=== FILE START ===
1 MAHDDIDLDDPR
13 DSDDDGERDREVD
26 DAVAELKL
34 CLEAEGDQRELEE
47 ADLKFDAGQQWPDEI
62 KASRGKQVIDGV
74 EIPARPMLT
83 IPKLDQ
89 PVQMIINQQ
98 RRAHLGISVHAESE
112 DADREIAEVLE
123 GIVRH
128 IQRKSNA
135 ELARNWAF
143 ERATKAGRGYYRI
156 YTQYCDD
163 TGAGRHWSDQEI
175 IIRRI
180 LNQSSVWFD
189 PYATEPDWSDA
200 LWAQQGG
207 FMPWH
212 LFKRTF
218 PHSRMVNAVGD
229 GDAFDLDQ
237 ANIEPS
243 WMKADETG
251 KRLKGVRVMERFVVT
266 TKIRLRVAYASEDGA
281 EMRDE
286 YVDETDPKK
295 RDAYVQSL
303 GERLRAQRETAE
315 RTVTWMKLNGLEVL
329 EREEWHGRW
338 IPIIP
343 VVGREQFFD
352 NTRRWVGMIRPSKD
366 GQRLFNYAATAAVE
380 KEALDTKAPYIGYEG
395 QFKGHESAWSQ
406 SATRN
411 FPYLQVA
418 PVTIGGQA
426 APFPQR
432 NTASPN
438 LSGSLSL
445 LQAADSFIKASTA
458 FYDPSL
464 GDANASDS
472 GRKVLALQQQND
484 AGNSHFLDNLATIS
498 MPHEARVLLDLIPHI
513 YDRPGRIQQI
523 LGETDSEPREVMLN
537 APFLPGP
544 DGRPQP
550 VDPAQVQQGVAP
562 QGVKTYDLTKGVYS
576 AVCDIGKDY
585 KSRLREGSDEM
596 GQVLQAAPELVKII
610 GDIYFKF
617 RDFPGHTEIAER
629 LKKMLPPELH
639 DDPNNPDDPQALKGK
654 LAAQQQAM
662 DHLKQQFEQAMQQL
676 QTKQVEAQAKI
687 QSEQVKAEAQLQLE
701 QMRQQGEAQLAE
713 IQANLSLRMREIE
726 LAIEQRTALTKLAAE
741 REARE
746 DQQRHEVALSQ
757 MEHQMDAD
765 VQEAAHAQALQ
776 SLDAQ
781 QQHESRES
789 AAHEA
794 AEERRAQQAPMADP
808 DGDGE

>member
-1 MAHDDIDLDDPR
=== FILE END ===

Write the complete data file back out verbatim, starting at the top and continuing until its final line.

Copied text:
1 MAHDDIDLDDPR
13 DSDDDGERDREVD
26 DAVAELKL
34 CLEAEGDQRELEE
47 ADLKFDAGQQWPDEI
62 KASRGKQVIDGV
74 EIPARPMLT
83 IPKLDQ
89 PVQMIINQQ
98 RRAHLGISVHAESE
112 DADREIAEVLE
123 GIVRH
128 IQRKSNA
135 ELARNWAF
143 ERATKAGRGYYRI
156 YTQYCDD
163 TGAGRHWSDQEI
175 IIRRI
180 LNQSSVWFD
189 PYATEPDWSDA
200 LWAQQGG
207 FMPWH
212 LFKRTF
218 PHSRMVNAVGD
229 GDAFDLDQ
237 ANIEPS
243 WMKADETG
251 KRLKGVRVMERFVVT
266 TKIRLRVAYASEDGA
281 EMRDE
286 YVDETDPKK
295 RDAYVQSL
303 GERLRAQRETAE
315 RTVTWMKLNGLEVL
329 EREEWHGRW
338 IPIIP
343 VVGREQFFD
352 NTRRWVGMIRPSKD
366 GQRLFNYAATAAVE
380 KEALDTKAPYIGYEG
395 QFKGHESAWSQ
406 SATRN
411 FPYLQVA
418 PVTIGGQA
426 APFPQR
432 NTASPN
438 LSGSLSL
445 LQAADSFIKASTA
458 FYDPSL
464 GDANASDS
472 GRKVLALQQQND
484 AGNSHFLDNLATIS
498 MPHEARVLLDLIPHI
513 YDRPGRIQQI
523 LGETDSEPREVMLN
537 APFLPGP
544 DGRPQP
550 VDPAQVQQGVAP
562 QGVKTYDLTKGVYS
576 AVCDIGKDY
585 KSRLREGSDEM
596 GQVLQAAPELVKII
610 GDIYFKF
617 RDFPGHTEIAER
629 LKKMLPPELH
639 DDPNNPDDPQALKGK
654 LAAQQQAM
662 DHLKQQFEQAMQQL
676 QTKQVEAQAKI
687 QSEQVKAEAQLQLE
701 QMRQQGEAQLAE
713 IQANLSLRMREIE
726 LAIEQRTALTKLAAE
741 REARE
746 DQQRHEVALSQ
757 MEHQMDAD
765 VQEAAHAQALQ
776 SLDAQ
781 QQHESRES
789 AAHEA
794 AEERRAQQAPMADP
808 DGDGE

>member
-1 MAHDDIDLDDPR